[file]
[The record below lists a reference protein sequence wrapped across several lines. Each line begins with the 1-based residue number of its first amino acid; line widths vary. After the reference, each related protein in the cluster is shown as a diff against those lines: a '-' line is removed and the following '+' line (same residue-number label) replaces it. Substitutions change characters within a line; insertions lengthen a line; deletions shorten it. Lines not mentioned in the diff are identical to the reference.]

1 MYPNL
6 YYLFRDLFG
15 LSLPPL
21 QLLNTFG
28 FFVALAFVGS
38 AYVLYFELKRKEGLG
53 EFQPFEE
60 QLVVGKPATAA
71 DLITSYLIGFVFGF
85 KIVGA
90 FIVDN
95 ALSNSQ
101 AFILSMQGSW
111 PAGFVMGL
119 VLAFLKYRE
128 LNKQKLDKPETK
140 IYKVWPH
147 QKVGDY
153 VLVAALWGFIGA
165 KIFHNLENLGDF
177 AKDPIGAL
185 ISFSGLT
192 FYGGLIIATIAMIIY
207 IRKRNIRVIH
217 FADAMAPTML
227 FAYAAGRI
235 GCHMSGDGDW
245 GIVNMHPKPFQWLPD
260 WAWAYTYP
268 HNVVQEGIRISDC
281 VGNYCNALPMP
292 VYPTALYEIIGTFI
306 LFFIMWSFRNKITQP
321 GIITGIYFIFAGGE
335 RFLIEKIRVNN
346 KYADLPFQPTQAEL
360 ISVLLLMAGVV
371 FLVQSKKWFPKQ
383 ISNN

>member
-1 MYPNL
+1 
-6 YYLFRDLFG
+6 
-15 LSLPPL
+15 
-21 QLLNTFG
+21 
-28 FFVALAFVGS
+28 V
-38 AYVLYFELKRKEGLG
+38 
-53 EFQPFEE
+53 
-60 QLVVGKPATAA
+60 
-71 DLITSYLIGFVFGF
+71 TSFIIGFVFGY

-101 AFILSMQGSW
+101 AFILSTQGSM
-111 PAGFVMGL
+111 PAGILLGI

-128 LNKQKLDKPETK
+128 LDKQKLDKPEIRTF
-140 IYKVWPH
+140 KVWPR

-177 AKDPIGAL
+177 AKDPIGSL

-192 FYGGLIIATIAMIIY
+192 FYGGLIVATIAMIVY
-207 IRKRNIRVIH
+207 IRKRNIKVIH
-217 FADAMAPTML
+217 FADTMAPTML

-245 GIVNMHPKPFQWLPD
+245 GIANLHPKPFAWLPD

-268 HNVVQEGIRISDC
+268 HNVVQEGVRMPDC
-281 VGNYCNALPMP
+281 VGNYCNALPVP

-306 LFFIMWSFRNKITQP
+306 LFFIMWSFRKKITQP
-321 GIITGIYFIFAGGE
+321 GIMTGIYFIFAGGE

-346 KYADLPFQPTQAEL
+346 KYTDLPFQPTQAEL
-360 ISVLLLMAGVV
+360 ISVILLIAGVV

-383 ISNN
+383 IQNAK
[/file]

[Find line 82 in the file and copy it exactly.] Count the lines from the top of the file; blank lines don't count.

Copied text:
-306 LFFIMWSFRNKITQP